Somewhere in the middle of Ho Chi Minh City's central district there is supposed to be an emergency medical clinic where everyone speaks English and the doctors are on duty 24 hours a day. At least, that's what my guidebook said. When I went to the address listed, however, I discovered it wasn't open round the clock, there were no doctors, and few of the people who work there understood English. Still, the health workers were nice enough to see me after hours and I was grateful. Because I left the guesthouse under the mistaken impression everyone spoke English, I didn't bring my phrase book with me. While the language barrier wasn't a problem during the exam, it did make it hard to get a diagnosis I could understand. In fact, the two men who were examining me left the room to confer on my condition and were gone about 15 minutes. When they came back they said normal body temperature is 37 (98.6) and I was at 39.5 degrees (103.1 F). They also opened a medical book, said, "You have this" and pointed to the word "influenza." I was glad to learn my condition wasn't life-threatening but I wasn't completely persuaded. To this day I'm sure the reason it took them so long was that they were flipping through old medical textbooks until they found an illness name I would understand. I guess I should be thankful shistosomiasis isn't more common. They also said I should get plenty of bed rest and not travel for five days. After I left the clinic I made the biggest mistake of the day. Since it was Mother's Day back in the states, I dutifully called my mom, wished her a happy day and then made the unfortunate mistake of telling her I was sick. Never do this. This is how I learned that no matter how old I am I should never tell my mother I am sick when I'm on the road because she all but made an international event of it. She suggested going to Hanoi as quickly as possible or even flying to Hong Kong so I could see a Western doctor, which I wasn't about to do. Failing that, she suggested I call her every day. Considering that it cost about $7 a minute, there were no ATM's in Vietnam, none of the banks gave cash advances on American Express cards (suddenly, it wasn't so convenient to have something with the name "American" in it) and I didn't have much cash to begin with, I couldn't comply with that request, either. I was able to give her a number where I could be reached. The place where I was staying didn't have a phone but the home of the owner's sister did have one.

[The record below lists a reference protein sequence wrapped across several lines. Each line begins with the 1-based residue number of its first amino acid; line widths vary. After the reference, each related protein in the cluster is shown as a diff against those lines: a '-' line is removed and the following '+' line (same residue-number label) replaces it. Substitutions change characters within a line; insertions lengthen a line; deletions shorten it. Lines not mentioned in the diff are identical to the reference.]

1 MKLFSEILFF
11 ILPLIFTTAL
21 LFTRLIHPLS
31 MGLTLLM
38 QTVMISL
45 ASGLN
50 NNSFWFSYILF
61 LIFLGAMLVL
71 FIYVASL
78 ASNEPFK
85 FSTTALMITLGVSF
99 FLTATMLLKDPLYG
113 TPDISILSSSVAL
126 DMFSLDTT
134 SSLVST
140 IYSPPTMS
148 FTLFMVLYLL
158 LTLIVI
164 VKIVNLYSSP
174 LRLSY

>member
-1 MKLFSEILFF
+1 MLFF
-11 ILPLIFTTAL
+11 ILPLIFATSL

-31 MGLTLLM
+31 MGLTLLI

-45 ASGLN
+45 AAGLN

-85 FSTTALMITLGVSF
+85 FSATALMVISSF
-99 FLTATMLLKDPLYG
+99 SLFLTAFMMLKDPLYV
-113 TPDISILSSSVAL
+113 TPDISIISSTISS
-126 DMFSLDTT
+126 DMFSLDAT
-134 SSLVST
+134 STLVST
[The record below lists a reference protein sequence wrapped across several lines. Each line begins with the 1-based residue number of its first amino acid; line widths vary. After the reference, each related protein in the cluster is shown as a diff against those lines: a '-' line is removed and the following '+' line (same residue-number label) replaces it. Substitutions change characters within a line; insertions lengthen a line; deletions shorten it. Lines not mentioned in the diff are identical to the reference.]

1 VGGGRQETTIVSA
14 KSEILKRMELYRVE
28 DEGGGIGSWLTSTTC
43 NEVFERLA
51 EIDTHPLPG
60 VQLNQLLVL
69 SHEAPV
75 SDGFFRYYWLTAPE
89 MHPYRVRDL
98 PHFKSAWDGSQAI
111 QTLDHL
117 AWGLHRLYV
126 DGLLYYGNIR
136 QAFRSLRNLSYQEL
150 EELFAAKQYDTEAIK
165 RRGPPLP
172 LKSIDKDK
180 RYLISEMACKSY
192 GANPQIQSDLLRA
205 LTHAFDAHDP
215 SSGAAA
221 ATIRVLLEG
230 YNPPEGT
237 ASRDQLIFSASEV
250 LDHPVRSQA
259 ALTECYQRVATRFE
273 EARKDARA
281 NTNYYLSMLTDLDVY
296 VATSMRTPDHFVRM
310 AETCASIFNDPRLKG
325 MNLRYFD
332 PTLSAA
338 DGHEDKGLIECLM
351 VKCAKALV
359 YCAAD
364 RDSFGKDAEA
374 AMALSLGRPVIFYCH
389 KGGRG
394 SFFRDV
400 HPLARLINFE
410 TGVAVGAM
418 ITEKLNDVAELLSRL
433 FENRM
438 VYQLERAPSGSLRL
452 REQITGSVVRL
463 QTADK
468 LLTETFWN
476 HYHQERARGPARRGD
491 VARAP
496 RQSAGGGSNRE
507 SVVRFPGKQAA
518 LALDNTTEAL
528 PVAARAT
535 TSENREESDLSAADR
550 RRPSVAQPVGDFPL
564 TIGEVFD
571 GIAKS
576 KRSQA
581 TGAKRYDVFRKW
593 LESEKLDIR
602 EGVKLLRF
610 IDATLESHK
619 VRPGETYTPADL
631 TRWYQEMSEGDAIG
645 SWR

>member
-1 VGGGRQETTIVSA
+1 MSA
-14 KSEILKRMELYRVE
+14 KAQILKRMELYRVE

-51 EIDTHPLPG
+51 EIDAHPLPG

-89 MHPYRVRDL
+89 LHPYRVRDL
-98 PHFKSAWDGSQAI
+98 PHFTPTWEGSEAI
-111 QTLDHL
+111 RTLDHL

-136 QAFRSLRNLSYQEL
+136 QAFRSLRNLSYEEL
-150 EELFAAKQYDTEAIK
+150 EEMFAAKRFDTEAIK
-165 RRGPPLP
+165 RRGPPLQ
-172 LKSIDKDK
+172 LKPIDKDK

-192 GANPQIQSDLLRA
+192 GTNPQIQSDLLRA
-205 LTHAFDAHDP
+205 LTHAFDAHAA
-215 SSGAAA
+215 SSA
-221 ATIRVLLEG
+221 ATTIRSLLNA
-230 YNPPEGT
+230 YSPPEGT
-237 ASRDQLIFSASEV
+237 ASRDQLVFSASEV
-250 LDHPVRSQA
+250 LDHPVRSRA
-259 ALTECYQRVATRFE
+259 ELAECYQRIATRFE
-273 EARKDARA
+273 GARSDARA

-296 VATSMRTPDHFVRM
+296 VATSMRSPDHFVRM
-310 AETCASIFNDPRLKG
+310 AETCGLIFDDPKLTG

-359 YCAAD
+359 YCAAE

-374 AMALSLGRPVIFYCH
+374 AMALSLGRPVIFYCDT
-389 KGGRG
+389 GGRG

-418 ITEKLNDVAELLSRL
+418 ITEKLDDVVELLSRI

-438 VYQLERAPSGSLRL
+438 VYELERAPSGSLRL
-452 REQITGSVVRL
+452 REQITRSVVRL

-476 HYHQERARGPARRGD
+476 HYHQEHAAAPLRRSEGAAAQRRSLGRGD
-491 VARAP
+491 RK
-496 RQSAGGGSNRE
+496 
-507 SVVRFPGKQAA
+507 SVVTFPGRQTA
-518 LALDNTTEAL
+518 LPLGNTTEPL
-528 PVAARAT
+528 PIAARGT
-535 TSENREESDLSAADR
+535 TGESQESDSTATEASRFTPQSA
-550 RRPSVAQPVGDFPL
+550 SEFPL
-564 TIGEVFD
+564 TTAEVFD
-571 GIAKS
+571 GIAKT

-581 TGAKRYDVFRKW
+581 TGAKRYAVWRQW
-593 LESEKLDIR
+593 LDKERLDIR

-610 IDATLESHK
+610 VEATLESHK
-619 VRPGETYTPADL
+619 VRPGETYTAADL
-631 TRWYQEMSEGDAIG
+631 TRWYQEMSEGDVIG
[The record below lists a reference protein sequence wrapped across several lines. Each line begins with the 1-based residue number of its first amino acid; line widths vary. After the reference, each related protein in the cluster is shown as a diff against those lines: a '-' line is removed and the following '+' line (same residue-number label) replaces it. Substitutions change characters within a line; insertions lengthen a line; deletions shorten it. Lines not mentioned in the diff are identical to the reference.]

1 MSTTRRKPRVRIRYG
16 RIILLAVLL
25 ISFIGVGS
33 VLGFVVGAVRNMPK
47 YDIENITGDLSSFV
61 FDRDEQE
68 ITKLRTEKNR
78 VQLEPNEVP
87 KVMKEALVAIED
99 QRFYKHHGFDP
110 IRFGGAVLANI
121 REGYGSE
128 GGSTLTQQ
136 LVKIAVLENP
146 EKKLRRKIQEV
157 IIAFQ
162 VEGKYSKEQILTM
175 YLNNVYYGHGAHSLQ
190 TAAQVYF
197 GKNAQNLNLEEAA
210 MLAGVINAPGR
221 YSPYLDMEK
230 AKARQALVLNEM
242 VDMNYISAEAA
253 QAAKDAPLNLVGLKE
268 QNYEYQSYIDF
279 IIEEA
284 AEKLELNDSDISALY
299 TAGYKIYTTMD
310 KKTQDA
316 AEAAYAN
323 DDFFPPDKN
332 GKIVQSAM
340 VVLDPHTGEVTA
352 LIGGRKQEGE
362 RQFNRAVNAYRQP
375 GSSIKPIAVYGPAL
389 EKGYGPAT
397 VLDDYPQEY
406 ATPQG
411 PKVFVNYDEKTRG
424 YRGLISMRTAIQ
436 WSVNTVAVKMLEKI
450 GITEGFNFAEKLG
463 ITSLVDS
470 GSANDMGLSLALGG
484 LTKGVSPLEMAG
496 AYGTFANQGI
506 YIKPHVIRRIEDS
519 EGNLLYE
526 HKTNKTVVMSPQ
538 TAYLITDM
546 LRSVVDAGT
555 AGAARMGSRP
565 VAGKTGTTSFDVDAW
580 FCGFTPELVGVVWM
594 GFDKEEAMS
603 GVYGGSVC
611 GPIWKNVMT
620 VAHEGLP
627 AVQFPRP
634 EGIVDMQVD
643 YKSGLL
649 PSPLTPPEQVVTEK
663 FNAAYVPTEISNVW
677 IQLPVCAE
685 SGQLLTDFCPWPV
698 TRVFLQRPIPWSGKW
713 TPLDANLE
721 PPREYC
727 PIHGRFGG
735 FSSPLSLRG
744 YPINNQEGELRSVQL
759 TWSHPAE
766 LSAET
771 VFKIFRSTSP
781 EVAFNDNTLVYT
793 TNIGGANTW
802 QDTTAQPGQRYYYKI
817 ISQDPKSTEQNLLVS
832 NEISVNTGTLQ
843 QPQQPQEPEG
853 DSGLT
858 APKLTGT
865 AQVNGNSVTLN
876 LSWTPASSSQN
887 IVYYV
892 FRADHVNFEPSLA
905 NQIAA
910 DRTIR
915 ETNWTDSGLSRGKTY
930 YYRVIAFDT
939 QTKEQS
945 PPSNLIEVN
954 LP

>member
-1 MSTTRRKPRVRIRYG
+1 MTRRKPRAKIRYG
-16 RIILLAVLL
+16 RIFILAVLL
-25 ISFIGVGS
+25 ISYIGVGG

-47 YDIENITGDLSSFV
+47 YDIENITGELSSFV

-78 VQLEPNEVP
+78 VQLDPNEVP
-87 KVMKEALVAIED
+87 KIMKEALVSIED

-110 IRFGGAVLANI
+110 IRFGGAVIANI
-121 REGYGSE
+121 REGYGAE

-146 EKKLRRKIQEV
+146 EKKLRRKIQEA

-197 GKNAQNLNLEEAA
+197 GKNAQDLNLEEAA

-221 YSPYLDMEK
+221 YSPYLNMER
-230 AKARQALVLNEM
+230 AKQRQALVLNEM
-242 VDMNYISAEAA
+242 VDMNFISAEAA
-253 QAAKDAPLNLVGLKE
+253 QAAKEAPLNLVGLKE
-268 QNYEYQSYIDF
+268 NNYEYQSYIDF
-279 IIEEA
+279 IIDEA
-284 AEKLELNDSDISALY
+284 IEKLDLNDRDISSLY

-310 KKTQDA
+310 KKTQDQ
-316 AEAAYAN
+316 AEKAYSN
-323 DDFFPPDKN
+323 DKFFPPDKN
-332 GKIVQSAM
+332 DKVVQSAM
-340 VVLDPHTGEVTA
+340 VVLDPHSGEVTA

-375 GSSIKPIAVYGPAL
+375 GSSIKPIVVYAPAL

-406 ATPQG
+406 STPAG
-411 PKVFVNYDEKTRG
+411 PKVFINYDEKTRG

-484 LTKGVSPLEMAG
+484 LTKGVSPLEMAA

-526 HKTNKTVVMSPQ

The joy of being sick with the 'flu during a long trip is that not much happens in bed. It also substantially eases the burden of trying to keep a journal. If you're in bed all day, there's not much to write about. And, if you've fallen behind in your journal, there's plenty of time to catch up. Of course, it is lonely, but it's good to make the best of a bad situation. Things didn't stay dull long. Shortly after noon on the first day of my convalescence I was jolted out of bed when someone knocked on my door. It was the sister of the guest house owner telling me "my friend" was calling. I couldn't figure out why Celine would call when she was supposed to be staying in the room next to mine, but I dutifully put on my pants, followed the woman to her house and discovered a whole new world along the way. Although she lived within the same square block, she didn't live in a place that fronted on the street. Instead, the only way to reach her house was a series of alleys running behind the main storefronts. I knew that I had to go up an alley off the main street to get to the guesthouse where I was staying, but I just assumed that if I followed the alleyway, it would take me through to the road on the other end of that block. Instead, it lead to a winding network of alley side streets. Some were only long enough to be small hallways while others were full-fledged thoroughfares where there were places to buy food, eat, watch women do laundry and even see children playing. If a glass-bottomed airplane had flown over the block passengers might have thought they were looking down on a maze, but it was more. It was closer to a segment of interstate highway passing through a major city because it was subject to traffic jams and bottle necks at odd times. In fact, the first time she came to get me there were so many people wandering the alley and so many obstructions to dodge it took us three minutes to cover a distance that should have taken 30 seconds. By the time we finally got to the woman's home, my "friend" had hung up but said she would call back in five minutes. The first thing I noticed when the call finally came was my "friend's" surprisingly American accent. I also noticed how much the caller sounded like my mother. Then I realized it was my mother. She had called to talk about my condition; she fretted, worried and tried to convince me to leave Vietnam. In short, she was a parent. I reassured her that I was taking care of myself, getting plenty of bed rest and was actually starting to feel better. Then I had a coughing fit that lasted so long it sounded like I was going to hock up a Buick. The process repeated itself often over the next few days until I finally told my mother I would see an English-speaking doctor for a second opinion on whether I had the 'flu and how long I had to stay in Ho Chi Minh City. Since I planned to see a doctor around the time she made her daily phone call, I told her to wait a few hours before calling. Unfortunately, she had already called but the woman told me she was going to call back around noon. Not wanting to miss her call, I ran to my guesthouse to get a novel I was reading, took a seat in the woman's guest room around 11:30 and then I waited. And waited. And waited. And waited. It got so bad the woman's son pulled out a video he had rented so we could both watch it. The movie was "Casino" and I watched all of it. Did I mention the movie has a running time of three hours? The movie has a running time of three hours. Figuring three hours was long enough, I went back to my guesthouse to pack. Since the doctor told me it was okay to leave, I planned to hit the road the next day, buying a ticket for a tourist bus to Dalat, an old French resort in the hills. The expense of two doctors' visits (one cheap, one not), two sets of prescriptions and extra time in one of the country's biggest cities added an exciting new wrinkle to the trip. After months of having plenty of money, I found myself in danger of running short. Granted, Vietnam is not a terribly expensive country, but I was down to $300 and I had to stretch it across two-and-a-half weeks. In most countries I would have fallen back on my credit card or the hope of finding an American Express Travel Service office, but neither was a viable option here because no one took American Express, there was no AMEX office and no one would accept the card for cash advances. I could already tell the rest of my visit in Vietnam was going to be an interesting ride.